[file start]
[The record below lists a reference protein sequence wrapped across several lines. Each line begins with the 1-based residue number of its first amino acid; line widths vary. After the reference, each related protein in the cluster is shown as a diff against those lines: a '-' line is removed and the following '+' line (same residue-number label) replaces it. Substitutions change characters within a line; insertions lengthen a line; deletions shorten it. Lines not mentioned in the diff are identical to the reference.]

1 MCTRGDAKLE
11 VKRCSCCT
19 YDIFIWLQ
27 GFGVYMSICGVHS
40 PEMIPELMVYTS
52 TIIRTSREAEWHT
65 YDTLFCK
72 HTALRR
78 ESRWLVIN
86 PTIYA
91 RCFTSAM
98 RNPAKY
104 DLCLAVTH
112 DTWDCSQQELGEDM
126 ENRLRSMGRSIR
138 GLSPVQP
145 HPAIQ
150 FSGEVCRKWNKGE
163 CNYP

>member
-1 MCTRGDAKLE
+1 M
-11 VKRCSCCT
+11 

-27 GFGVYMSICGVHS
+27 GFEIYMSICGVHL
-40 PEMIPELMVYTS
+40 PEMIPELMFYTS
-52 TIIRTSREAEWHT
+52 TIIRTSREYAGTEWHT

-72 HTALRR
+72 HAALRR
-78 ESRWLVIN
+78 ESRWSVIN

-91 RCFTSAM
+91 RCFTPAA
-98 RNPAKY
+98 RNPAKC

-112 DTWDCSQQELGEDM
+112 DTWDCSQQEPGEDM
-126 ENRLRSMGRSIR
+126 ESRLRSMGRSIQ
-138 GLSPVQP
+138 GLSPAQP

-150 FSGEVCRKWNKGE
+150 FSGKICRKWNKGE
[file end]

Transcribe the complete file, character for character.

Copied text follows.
[The record below lists a reference protein sequence wrapped across several lines. Each line begins with the 1-based residue number of its first amino acid; line widths vary. After the reference, each related protein in the cluster is shown as a diff against those lines: a '-' line is removed and the following '+' line (same residue-number label) replaces it. Substitutions change characters within a line; insertions lengthen a line; deletions shorten it. Lines not mentioned in the diff are identical to the reference.]

1 MCTRGDAKLE
11 VKRCSCCT
19 YDIFIWLQ
27 GFGVYMSICGVHS
40 PEMIPELMVYTS
52 TIIRTSREAEWHT
65 YDTLFCK
72 HTALRR
78 ESRWLVIN
86 PTIYA
91 RCFTSAM
98 RNPAKY
104 DLCLAVTH
112 DTWDCSQQELGEDM
126 ENRLRSMGRSIR
138 GLSPVQP
145 HPAIQ
150 FSGEVCRKWNKGE
163 CNYP

>member
-1 MCTRGDAKLE
+1 M
-11 VKRCSCCT
+11 

-27 GFGVYMSICGVHS
+27 GFEIYMSICGVHL
-40 PEMIPELMVYTS
+40 PEMIPELMFYTS
-52 TIIRTSREAEWHT
+52 TIIRTSREYAGTEWHT

-72 HTALRR
+72 HAALRR
-78 ESRWLVIN
+78 ESRWSVIN

-91 RCFTSAM
+91 RCFTPAA
-98 RNPAKY
+98 RNPAKC

-112 DTWDCSQQELGEDM
+112 DTWDCSQQEPGEDM
-126 ENRLRSMGRSIR
+126 ESRLRSMGRSIQ
-138 GLSPVQP
+138 GLSPAQP

-150 FSGEVCRKWNKGE
+150 FSGKICRKWNKGE